Wednesday, 18 December 2013
Common Name: Killdeer
Scientific Name: Charadrius vociferus
Description: 9.75 inches; upperparts brown; underparts white; two black bands on breast; white forehead; eye ring orange-red; bill black; feet pinkish brown.
Habitat: Wet fields; freshwater ponds; mud holes;
Statue: winter visitor
· Helm Field Guides- Birds of the West Indies by H. Raffaele, J. Wiley, O. Garrido, A.Keith, J. Raffaele
Sunday, 15 December 2013
Common Name: American Wigeon
Scientific Name: Anas americana
Description: 18-22 inches; green speculum; bill bluish grey with black tip; underparts whitish; feet grey. Male: White crown and forehead; green eye patch; upperparts brownish with fine black barring; rear flanks show a white patch; undertail coverts black. Female: head brownish grey; chest and sides brownish; upperparts brown and grey.
Habitat: Shallow Wetlands
Statue: Non- breeding winter visitor or resident
- Birds of Barbados by P.A Buckley, Edward Massiah, Maurice B. Hutt, Francine G. Buckle
- Helm Field Guides- Birds of the West Indies by H. Raffaele, J. Wiley, O. Garrido, A.Keith, J. Raffaele
- National Geographic- Field Guide to the Birds of North America edited by Dunn and Alderfer
Friday, 6 December 2013
November in Review
What a month! I must admit that this migration season was strange, but November made me smile. Just look at the numbers! I was able to post 5 birds, half of the total needed to stay on the course. I added 6 new species to my year and life count, moving both to 88 species.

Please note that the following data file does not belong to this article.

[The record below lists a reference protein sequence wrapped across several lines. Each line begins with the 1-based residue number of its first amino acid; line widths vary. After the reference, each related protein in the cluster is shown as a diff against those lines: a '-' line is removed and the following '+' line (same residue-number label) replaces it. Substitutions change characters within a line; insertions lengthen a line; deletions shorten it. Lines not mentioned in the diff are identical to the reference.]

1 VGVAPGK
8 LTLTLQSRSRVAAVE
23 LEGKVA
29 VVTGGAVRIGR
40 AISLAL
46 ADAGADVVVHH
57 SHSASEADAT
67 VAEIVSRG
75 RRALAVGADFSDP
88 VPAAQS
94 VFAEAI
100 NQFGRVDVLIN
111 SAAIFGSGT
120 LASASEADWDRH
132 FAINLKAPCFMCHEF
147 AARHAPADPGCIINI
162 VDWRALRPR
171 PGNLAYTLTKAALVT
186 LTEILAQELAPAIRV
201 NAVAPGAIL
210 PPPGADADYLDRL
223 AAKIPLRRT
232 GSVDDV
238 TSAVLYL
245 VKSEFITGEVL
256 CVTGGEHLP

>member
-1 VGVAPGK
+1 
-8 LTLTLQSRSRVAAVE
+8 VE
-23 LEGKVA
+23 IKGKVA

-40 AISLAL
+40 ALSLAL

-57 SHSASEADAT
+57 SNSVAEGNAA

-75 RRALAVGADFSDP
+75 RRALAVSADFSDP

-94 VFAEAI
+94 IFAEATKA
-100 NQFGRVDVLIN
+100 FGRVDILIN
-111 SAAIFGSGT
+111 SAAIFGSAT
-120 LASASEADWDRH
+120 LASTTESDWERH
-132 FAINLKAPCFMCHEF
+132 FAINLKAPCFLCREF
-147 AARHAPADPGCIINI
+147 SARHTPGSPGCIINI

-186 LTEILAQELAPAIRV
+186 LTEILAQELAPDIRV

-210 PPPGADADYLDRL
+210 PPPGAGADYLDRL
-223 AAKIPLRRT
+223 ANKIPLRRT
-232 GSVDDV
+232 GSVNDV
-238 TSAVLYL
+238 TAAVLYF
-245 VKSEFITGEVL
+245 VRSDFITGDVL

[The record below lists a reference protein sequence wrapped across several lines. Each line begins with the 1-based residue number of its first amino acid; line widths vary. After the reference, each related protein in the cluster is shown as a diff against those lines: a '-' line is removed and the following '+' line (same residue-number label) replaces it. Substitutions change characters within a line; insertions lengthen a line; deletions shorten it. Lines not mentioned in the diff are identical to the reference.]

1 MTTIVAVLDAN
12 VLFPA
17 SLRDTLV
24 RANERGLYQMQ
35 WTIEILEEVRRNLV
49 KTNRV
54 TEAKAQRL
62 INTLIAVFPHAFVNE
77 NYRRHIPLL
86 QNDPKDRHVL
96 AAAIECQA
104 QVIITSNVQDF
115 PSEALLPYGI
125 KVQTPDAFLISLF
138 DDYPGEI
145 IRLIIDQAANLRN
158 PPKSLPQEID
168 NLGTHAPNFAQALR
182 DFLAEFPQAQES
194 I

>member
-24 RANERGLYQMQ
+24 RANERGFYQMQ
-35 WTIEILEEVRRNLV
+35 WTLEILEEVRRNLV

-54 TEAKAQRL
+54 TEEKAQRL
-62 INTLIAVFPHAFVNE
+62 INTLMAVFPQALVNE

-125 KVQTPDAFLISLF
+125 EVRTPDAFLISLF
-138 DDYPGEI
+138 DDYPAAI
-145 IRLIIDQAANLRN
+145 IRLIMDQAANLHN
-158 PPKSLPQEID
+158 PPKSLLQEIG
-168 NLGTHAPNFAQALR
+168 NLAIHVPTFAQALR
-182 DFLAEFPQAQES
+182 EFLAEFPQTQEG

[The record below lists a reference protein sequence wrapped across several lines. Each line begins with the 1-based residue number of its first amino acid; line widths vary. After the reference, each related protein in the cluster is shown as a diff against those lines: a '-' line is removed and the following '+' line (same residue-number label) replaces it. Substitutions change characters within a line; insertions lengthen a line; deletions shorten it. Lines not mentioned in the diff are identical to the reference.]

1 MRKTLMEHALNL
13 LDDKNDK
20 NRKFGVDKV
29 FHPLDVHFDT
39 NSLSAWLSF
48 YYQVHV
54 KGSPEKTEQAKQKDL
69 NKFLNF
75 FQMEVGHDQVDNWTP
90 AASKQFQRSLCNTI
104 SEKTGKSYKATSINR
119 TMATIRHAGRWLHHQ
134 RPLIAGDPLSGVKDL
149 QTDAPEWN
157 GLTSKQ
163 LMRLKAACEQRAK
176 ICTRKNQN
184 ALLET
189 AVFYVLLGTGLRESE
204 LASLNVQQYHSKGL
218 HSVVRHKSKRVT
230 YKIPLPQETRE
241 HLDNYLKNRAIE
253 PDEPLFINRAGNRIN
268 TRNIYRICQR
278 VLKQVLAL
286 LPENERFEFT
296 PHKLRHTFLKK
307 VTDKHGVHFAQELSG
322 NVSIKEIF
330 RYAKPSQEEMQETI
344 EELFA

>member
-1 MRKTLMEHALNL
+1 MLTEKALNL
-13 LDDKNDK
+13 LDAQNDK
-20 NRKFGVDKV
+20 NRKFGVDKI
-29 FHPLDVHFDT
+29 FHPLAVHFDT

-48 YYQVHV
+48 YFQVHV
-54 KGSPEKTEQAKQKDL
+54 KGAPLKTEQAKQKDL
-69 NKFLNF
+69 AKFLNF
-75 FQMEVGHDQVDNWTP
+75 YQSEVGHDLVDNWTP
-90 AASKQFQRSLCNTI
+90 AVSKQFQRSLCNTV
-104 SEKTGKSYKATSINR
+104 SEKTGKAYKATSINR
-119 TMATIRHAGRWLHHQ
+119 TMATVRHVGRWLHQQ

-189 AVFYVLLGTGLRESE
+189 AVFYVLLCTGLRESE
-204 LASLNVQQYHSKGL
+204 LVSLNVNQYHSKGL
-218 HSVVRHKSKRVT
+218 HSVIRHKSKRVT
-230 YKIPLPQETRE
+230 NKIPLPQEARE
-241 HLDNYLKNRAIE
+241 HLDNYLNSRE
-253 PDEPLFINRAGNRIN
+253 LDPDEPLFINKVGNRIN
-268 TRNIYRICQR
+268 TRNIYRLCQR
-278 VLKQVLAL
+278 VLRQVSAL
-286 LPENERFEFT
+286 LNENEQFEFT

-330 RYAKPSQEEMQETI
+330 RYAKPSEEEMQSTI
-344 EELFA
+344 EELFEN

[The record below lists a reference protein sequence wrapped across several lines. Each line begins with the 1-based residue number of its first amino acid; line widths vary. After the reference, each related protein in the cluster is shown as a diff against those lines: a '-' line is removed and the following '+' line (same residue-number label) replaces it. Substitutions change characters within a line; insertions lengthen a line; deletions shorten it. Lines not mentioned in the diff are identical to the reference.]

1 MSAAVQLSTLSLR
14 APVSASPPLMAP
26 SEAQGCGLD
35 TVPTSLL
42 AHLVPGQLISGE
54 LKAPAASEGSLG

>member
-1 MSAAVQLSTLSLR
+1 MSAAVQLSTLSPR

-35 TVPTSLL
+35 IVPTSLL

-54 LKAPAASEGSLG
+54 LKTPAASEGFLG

What a Month!
I started off November feeling a little down. The migration season was not going as I had imagined it would go. I was coming to grips with the fact that I am not going to complete the challenge and I was also feeling a little tired. It was one of the months where I did not get out birding as much, but the days in which I did, were truly fulfilling. My highlight was a trip to a pond in the north of the island, on the afternoon of November 18. It was after work, and I was in the area so I stopped in. In the 45 minutes I spent, I was able to observe 16 species, but the highlight was a strange looking duck, one I had never seen before. I was not even able to find it in my Field Guide. On arriving home I e-mailed the photographs to three of the top birders on the island, Dr. John Webster, Dr. Karl Watson and Mr. Edward Massiah. It was later confirmed that this strange duck was a new species to the island and maybe even the region. It was a Common Shelduck “Tadorna tadorna”. Some of the other exciting birds observed during this month were Wilson's Phalarope “Phalaropus tricolor”, Northern Shoveler “Anas clypeata”, Ring-necked Duck “Aythya collaris” and Hodsonian Godwit “Limosa haemastica”.
Bird of the Month
My bird of the Month, and possibly bird of the year, was the Common Shelduck “Tadorna tadorna” observed and photographed on November 18, in the north of the island.
On to December
This is the final month of the challenge. We still have some exciting birds to see. I saw a Wood Sandpiper but the photographs were not the best. A Grey Heron may also be on the island, and I look forward to seeing that. So December here I come!